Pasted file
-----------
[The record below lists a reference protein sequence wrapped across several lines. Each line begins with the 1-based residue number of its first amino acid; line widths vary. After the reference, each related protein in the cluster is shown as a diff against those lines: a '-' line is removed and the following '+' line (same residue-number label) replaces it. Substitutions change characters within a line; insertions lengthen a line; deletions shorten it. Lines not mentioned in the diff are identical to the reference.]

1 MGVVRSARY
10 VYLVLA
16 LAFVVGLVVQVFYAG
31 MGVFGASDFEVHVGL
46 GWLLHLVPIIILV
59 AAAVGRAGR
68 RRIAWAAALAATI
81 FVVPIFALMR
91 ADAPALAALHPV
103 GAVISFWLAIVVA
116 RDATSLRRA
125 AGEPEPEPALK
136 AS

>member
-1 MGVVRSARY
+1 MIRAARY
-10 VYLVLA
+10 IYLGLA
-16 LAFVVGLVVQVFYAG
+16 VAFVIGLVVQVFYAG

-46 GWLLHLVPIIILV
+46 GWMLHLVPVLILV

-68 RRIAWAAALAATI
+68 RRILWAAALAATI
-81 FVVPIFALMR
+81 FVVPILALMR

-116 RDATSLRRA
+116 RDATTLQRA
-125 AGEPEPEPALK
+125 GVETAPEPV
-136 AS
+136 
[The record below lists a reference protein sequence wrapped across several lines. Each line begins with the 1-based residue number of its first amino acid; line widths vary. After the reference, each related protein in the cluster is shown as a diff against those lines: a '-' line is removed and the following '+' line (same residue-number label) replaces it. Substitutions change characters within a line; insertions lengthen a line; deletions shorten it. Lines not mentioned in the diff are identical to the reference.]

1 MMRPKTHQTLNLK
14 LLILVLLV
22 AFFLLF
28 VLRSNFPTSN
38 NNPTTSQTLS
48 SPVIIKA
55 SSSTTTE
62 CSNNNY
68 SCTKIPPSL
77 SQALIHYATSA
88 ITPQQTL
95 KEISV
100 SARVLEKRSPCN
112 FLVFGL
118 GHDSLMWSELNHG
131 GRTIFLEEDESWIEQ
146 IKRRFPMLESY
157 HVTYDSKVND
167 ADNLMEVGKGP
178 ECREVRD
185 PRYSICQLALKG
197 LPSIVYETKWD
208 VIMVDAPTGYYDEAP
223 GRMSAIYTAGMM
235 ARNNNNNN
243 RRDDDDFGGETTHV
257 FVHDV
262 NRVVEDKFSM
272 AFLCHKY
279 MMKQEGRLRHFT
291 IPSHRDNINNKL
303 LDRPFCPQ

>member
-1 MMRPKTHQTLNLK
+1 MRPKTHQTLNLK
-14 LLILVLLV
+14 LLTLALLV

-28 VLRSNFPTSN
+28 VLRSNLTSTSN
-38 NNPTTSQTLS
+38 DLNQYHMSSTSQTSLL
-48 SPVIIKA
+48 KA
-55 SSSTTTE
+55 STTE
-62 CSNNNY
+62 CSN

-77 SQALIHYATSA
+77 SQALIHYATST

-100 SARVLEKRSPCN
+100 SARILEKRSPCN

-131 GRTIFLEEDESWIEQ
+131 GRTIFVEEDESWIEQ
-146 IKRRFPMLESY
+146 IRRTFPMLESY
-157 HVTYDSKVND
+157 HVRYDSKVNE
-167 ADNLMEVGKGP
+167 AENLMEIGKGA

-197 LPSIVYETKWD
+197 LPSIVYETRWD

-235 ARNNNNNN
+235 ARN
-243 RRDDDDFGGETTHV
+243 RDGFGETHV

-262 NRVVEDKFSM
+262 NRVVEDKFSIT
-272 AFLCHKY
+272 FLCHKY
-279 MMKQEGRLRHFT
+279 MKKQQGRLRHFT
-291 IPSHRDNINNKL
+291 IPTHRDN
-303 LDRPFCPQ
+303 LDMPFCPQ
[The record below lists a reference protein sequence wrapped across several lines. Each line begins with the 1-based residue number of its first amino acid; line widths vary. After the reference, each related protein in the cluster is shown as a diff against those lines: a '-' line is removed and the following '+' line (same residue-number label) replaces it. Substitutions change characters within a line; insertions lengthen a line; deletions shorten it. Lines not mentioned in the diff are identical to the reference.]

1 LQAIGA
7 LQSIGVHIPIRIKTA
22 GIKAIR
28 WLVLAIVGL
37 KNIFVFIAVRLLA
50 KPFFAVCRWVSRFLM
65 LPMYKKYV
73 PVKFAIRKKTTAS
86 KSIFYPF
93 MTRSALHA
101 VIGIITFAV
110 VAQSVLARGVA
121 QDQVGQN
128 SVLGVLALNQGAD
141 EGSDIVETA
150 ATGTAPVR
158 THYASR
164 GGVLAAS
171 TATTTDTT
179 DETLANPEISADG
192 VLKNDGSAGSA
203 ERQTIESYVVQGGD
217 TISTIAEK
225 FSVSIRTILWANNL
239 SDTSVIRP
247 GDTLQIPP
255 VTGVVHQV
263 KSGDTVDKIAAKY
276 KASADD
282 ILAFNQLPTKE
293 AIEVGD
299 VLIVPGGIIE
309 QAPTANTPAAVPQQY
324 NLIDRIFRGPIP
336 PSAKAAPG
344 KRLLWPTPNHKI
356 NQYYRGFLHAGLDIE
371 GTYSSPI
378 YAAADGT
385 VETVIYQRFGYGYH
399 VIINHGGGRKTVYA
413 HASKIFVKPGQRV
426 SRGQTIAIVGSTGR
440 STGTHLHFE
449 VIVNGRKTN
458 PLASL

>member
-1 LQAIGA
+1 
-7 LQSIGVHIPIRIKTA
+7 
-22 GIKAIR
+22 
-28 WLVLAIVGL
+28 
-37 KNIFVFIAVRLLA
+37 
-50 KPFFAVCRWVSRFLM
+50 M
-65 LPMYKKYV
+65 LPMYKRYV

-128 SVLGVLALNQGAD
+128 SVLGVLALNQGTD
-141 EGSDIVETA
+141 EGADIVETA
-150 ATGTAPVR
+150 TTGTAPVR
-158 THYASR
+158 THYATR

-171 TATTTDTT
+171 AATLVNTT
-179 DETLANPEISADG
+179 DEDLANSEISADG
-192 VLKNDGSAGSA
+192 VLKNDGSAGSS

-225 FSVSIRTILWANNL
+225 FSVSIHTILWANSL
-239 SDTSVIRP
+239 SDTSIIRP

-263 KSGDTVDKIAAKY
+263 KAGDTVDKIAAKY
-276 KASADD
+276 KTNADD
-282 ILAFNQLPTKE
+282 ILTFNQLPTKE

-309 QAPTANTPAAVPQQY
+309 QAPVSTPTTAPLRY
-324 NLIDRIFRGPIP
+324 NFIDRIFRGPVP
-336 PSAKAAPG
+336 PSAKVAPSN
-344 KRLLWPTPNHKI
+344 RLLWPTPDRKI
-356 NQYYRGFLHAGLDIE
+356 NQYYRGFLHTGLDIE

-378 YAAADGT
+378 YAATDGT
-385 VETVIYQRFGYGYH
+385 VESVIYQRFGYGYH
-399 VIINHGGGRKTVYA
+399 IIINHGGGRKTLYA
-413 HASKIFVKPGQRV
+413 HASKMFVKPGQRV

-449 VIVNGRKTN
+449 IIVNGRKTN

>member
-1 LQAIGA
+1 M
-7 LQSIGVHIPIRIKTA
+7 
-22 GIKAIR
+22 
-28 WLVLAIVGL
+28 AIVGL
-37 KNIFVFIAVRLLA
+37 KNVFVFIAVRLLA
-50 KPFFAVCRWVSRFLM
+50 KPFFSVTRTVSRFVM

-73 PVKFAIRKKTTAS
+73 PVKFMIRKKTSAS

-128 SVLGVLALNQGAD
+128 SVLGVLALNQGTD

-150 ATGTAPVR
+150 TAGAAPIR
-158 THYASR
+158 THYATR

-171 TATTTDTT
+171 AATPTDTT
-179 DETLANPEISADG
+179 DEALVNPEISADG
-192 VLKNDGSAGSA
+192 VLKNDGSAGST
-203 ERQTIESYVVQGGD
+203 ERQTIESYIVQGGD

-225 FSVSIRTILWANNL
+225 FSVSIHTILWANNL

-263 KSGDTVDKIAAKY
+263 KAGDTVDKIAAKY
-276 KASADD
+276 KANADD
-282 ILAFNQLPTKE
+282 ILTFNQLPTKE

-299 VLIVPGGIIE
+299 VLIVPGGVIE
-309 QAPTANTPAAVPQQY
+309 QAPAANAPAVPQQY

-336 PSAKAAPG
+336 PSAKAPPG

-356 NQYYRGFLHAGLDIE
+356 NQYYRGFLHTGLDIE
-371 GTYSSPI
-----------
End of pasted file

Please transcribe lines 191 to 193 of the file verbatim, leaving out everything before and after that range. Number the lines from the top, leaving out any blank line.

+263 KAGDTVDKIAAKY
-276 KASADD
+276 KTNADD